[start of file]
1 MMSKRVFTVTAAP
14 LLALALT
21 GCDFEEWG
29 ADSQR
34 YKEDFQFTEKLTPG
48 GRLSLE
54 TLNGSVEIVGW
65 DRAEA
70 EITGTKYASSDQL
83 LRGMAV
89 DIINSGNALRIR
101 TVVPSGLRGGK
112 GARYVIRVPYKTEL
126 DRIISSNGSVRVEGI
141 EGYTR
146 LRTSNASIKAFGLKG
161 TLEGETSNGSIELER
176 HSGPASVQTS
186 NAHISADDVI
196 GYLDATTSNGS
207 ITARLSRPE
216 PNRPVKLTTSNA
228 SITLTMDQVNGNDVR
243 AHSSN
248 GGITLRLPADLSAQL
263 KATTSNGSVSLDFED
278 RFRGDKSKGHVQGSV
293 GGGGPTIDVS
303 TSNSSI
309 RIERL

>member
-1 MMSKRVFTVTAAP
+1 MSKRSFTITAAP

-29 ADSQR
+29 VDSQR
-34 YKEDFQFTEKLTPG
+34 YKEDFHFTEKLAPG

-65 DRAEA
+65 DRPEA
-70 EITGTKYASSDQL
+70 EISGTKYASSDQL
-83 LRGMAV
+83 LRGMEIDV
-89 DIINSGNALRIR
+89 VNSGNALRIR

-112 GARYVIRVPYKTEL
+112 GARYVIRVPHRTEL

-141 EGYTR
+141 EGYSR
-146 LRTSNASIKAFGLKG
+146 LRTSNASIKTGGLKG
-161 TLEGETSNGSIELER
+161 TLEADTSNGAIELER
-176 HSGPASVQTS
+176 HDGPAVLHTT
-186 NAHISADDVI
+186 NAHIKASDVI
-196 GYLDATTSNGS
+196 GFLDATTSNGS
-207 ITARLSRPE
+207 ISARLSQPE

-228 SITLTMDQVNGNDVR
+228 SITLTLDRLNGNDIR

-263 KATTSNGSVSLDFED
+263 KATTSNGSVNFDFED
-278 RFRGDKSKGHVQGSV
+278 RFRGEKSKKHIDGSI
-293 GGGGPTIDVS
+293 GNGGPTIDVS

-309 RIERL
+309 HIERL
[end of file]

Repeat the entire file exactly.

1 MMSKRVFTVTAAP
14 LLALALT
21 GCDFEEWG
29 ADSQR
34 YKEDFQFTEKLTPG
48 GRLSLE
54 TLNGSVEIVGW
65 DRAEA
70 EITGTKYASSDQL
83 LRGMAV
89 DIINSGNALRIR
101 TVVPSGLRGGK
112 GARYVIRVPYKTEL
126 DRIISSNGSVRVEGI
141 EGYTR
146 LRTSNASIKAFGLKG
161 TLEGETSNGSIELER
176 HSGPASVQTS
186 NAHISADDVI
196 GYLDATTSNGS
207 ITARLSRPE
216 PNRPVKLTTSNA
228 SITLTMDQVNGNDVR
243 AHSSN
248 GGITLRLPADLSAQL
263 KATTSNGSVSLDFED
278 RFRGDKSKGHVQGSV
293 GGGGPTIDVS
303 TSNSSI
309 RIERL

>member
-1 MMSKRVFTVTAAP
+1 MSKRSFTITAAP

-29 ADSQR
+29 VDSQR
-34 YKEDFQFTEKLTPG
+34 YKEDFHFTEKLAPG

-65 DRAEA
+65 DRPEA
-70 EITGTKYASSDQL
+70 EISGTKYASSDQL
-83 LRGMAV
+83 LRGMEIDV
-89 DIINSGNALRIR
+89 VNSGNALRIR

-112 GARYVIRVPYKTEL
+112 GARYVIRVPHRTEL

-141 EGYTR
+141 EGYSR
-146 LRTSNASIKAFGLKG
+146 LRTSNASIKTGGLKG
-161 TLEGETSNGSIELER
+161 TLEADTSNGAIELER
-176 HSGPASVQTS
+176 HDGPAVLHTT
-186 NAHISADDVI
+186 NAHIKASDVI
-196 GYLDATTSNGS
+196 GFLDATTSNGS
-207 ITARLSRPE
+207 ISARLSQPE

-228 SITLTMDQVNGNDVR
+228 SITLTLDRLNGNDIR

-263 KATTSNGSVSLDFED
+263 KATTSNGSVNFDFED
-278 RFRGDKSKGHVQGSV
+278 RFRGEKSKKHIDGSI
-293 GGGGPTIDVS
+293 GNGGPTIDVS

-309 RIERL
+309 HIERL